Twilight Samurai (Yamada)

Hidden Blade (Yamada)

Love and Honor (Yamada)

Vengeance for Sale (Okamoto)

A Chorus of Cicadas / The Samurai I loved (Kurotsuchi)

victor enyutin
Guest

“Yojimbo” by Akira Kurosawa can stylistically be considered as a “study” for his “Sanjuro” made (in) a year after “Yojimbo” (with the same main character played by (the) [a] unique [actor] in the history of cinema (actor) Toshiro Mifune). But thematically it is quite [an] independent film that concentrates on [the] specificity of economic fight between rivaling groups of entrepreneurs with taste for semi-legal or just [outright] illegal strategies of self-enrichment (the types we [are] today in [the] 21st century [so familiar with and] know only too well). Kurosawa uses a tiny (Japanese) provincial city [in Japan] of 19th century as a setting for metaphorizing of up-to-date behavior of international cast of predatory money-makers [like our own day global corporate CEOs]. Like we [are] today (after invented wars and financial collapses [and whole host of other disasters]) Kurosawa in “Yojimbo” thinks what to do in a situation when (a) pathological greed of [the] financial decision-makers endangers the life of (human) population[s]. Again, [as] (like) we [are] today, Kurosawa was disappointed [with the] (in) traditional idea of “revolutionary transformation” of a corrupt society – the experiencee of Soviet Union and Eastern Europe is enough to discourage us from this way. Instead, Kurosawa offers in his too films Sanjuro as, in essence, a role model for our hope. Instead of “revolution” as a strategy for social-psychological transformation of life Kurosawa offers “non-participation”. Sanjuro is [an] outsider by moral reasons. It is this status (under-status[ed]) “of not belonging” [that] colors his personality as [a] moral alternative to those who while being horrified by the cruelty of the system are doomed to participate in its everyday rituals because they share many of its conventions and prejudices. The intensity of “Yojimbo’s” critical energies joins the elaborateness of its analysis of today’s formal democracy’s vices and sins hidden under the beautiful [Universalist declaration of enlightenment and] make-up[s] of its proudly humane ideological pronouncements. “Yojimbo” is full of wit and humor, but also of human emotions, suffering and joy, and real problems.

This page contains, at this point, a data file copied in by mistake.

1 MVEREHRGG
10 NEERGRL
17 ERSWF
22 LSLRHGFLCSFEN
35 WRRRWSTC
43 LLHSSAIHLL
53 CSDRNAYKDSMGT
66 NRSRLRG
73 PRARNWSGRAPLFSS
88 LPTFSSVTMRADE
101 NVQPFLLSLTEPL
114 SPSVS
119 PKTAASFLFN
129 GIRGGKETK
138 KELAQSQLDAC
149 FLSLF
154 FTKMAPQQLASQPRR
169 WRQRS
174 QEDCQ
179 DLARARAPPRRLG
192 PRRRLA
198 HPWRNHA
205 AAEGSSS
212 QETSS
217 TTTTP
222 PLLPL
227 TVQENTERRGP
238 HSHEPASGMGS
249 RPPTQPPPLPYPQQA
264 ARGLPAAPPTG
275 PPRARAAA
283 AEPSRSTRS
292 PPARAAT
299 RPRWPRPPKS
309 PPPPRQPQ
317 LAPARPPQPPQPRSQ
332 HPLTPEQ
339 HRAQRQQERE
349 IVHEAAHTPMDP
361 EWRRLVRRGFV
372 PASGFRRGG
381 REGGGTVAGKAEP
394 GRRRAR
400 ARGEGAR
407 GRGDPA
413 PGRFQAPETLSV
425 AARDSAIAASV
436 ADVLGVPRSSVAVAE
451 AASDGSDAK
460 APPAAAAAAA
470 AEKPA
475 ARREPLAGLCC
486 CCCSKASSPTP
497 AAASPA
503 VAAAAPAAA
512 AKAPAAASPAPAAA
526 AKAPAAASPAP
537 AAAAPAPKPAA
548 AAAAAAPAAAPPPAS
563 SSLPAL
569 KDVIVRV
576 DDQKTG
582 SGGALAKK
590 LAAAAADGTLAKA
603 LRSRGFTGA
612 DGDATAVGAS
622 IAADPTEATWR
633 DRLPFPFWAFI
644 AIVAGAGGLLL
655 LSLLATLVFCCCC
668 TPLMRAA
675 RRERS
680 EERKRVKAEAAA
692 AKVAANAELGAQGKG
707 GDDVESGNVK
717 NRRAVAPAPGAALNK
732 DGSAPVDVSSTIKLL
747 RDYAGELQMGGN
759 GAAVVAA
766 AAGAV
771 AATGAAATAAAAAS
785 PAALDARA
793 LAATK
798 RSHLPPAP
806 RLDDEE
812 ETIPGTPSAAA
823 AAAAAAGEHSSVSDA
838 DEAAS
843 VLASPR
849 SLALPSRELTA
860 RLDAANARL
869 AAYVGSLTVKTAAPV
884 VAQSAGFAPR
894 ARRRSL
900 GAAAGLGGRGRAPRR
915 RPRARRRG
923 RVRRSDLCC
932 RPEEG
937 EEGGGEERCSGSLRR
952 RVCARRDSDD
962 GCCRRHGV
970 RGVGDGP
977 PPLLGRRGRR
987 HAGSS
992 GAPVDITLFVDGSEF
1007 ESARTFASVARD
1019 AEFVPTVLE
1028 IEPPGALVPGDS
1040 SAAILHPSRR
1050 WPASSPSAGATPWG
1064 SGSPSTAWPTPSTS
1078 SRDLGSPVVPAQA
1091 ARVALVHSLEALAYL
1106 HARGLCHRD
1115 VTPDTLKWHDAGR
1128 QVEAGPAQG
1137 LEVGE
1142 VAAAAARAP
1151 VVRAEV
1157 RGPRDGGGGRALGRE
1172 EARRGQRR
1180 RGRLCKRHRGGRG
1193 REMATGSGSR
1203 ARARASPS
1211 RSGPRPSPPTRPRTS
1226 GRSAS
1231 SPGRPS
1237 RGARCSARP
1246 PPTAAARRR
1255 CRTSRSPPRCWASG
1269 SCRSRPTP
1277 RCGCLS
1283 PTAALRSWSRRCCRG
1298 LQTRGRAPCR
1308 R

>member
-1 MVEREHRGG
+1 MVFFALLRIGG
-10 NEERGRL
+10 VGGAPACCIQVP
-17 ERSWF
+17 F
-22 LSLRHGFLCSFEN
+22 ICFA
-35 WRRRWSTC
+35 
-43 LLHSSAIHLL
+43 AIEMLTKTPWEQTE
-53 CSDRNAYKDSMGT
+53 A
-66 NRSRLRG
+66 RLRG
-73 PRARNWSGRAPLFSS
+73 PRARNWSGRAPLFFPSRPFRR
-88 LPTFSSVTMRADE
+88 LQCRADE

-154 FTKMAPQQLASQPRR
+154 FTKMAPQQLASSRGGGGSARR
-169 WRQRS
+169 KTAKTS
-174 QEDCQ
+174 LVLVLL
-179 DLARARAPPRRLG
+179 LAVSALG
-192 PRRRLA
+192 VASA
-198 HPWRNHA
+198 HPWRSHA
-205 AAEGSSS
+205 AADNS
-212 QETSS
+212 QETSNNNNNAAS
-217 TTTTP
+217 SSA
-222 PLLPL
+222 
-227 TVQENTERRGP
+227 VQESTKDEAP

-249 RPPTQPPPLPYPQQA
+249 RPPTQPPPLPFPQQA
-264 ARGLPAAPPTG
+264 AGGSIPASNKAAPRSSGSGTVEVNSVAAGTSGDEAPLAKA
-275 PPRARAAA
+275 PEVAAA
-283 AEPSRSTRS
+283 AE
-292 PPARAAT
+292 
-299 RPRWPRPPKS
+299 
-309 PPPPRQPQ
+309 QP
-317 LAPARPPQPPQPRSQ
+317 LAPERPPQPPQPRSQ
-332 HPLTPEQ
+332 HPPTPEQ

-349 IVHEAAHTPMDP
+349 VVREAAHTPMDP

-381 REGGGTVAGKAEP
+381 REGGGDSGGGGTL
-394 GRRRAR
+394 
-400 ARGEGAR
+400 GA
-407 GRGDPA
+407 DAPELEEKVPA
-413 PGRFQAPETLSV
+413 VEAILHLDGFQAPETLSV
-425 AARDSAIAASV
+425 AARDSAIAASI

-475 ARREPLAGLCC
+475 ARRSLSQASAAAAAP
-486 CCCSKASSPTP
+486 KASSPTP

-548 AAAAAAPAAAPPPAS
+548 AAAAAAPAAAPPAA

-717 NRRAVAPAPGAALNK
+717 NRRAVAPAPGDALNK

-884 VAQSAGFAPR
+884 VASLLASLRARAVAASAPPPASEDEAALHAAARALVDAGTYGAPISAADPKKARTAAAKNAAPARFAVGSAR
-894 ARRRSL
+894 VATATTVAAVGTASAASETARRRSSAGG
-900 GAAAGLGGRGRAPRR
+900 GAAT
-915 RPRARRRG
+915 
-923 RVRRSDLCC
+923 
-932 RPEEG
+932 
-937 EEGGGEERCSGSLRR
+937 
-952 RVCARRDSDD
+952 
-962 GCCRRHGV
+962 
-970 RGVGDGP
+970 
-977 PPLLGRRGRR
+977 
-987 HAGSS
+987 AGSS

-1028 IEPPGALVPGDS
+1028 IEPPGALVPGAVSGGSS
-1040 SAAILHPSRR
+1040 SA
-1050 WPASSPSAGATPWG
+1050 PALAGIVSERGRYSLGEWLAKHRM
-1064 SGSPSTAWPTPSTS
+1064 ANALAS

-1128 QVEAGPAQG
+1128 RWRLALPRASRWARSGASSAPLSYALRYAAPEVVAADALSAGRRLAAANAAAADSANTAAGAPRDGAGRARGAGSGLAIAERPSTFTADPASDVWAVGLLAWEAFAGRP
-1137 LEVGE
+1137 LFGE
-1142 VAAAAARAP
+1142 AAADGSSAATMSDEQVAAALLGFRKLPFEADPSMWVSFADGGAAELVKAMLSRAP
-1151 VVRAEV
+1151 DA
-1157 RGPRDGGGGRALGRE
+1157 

Victor Enyutin